Charles Kao, a Shanghai-born British-American, won half the 10 million Swedish crown ($1.4m) prize for a discovery that led to a breakthrough in fibre-optics, by determining how to transmit light over long distances via optical glass fibres.
His seminal work was carried out at Standard Telecommunication Laboratories in Harlow, Essex, shortly after he completed his PhD at University College London. He studied for his first degree at Woolwich Polytechnic, now Greenwich University.
The electro-optics group that he had been appointed to head in 1963 had carried out a thorough study of loss mechanisms in optical materials, devising measuring techniques and carrying out extensive modelling experiments using microwaves.
Kao described the team's work in 1989 when he spoke to the magazine of the IET's predecessor, the IEE. He had been awarded the IEE Faraday Medal that year for his achievements.
"We covered a lot of ground, and by 1965 we had a good set of data, and the beginnings of a real understanding of attenuation mechanisms," he recalled.
The extent of this understanding was revealed by the publication in the Proceedings of the IEE in 1966 of a landmark paper, 'Dielectric fibre surface waveguides for optical frequencies', co-authored with colleague George Hockham.
The paper was essentially a declaration of feasibility for optical transmission by glass fibre, which showed that silica glass had the potential to meet the attenuation requirements of telephony. It also set out the basic design criteria of a narrow core surrounded by a cladding material of lower refractive index.
Its appearance had an enormous influence on the development of optical fibre, especially in the UK, where it was directly responsible for the establishment of research projects. In 1970, Kao and Hockham's predictions were confirmed when Corning Glass announced, at a meeting at the IEE in London, production of the first 20dB/km glass fibre.
"These low-loss glass fibres facilitate global broadband communication such as the Internet," the Nobel Prize committee said. "Text, music, images and video can be transferred around in the globe in a split second."
Kao said news of the award left him "absolutely speechless". "This is very, very unexpected," he said in a statement issued by the Chinese University of Hong Kong, where he was vice-chancellor from 1987 to 1996 before retiring.
According to Professor John Midwinter, who pioneered BT's adoption of optical-fibre technology when he led the team that laid down the UK's first trial links in the 1970s, Kao paired an exceptional understanding of science with an appreciation of its commercial applications.
"Charles's work in establishing optical-fibre communications is characterised by an unusual combination of attributes," he said. "Excellent theoretical and experimental science coupled with a solid grasp of what the telecommunications market actually needed in the 1970s. The result was that his work focused attention on solving all the key problems to enable the launch of a successful product whilst not detracting from the excellence and fascination of the science. This was never science for the glory of God, even though it was glorious but always skilfully-aimed fundamental research."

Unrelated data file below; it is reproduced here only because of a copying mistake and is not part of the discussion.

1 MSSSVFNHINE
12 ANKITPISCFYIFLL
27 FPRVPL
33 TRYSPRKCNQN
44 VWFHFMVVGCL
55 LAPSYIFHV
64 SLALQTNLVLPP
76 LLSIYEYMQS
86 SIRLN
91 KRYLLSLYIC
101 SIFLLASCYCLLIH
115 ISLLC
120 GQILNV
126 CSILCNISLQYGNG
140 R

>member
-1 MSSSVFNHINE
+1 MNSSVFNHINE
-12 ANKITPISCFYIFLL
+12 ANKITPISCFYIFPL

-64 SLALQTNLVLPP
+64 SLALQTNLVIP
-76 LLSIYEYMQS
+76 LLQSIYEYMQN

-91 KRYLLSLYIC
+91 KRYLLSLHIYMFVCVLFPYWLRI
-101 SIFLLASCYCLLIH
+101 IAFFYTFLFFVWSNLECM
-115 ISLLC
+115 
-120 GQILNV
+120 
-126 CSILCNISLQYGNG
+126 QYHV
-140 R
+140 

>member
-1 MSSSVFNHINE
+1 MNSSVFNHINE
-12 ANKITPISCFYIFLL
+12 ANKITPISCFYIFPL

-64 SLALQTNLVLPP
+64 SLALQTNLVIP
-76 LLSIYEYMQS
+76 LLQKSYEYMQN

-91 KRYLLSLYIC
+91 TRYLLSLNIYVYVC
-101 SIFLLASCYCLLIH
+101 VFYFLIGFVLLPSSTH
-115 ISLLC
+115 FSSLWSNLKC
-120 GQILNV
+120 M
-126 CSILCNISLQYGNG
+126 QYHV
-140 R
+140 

NHS to test heat-powered corridor lights
By Lorna Sharpe
The developers of a device that uses waste heat to power a light say it has the potential to save the National Health Service thousands of pounds a year if a forthcoming trial is successful. It could also be used in other applications where lighting is only needed intermittently.
Michael Reid, co-founder of Peterborough-based HeatLight Ltd, said: "Getting more from less energy is key to sustainability. Within the NHS there are many miles of corridor that are lit all night when the building is empty. Our devices would charge up when the heating is on and then use proximity detectors to provide low-level lighting at night as required, saving money and carbon emissions."
Preparations are under way for a trial of a dozen units in an NHS hospital this winter, with video monitoring to demonstrate that the lights turn on and off as intended. If that is successful, the company hopes to move into commercial production in late 2010.
The HeatLight device is based on a Peltier generator that converts heat into electricity to charge a battery. An LED module is powered up in response to a signal from an infra-red presence detector when someone approaches.
LEDs are not only energy-efficient, but are tolerant of being turned on and off repeatedly, unlike fluorescent strips. Moreover, Reid points out, the energy source is heat - generally from gas, which is much cheaper than electricity.
Other applications might include nightlights in the home, emergency lighting during a power cut or even powering LED Christmas lights in small shops.
Telecoms technology speeds production-line printing
By Lorna Sharpe
A Cambridge start-up company has applied telecoms technology to industrial packaging, developing an industrial laser printer that can print customised information on items at production line speeds.
The Skalene Technologies printer will use an array of high-powered fibre-optic lasers to print information such as high-quality barcodes at speeds of over 3m/s - a major breakthrough in printing technology. A prototype was on show at the recent Diving with Dolphins technology showcase in Cambridge.
Skalene co-founder Julian White explained: "Barcodes, particularly in the pharmaceutical industry, now contain detailed information about the product in addition to where and when it was made. If a barcode is not readable, for whatever reason, big retailers can impose heavy fines on suppliers."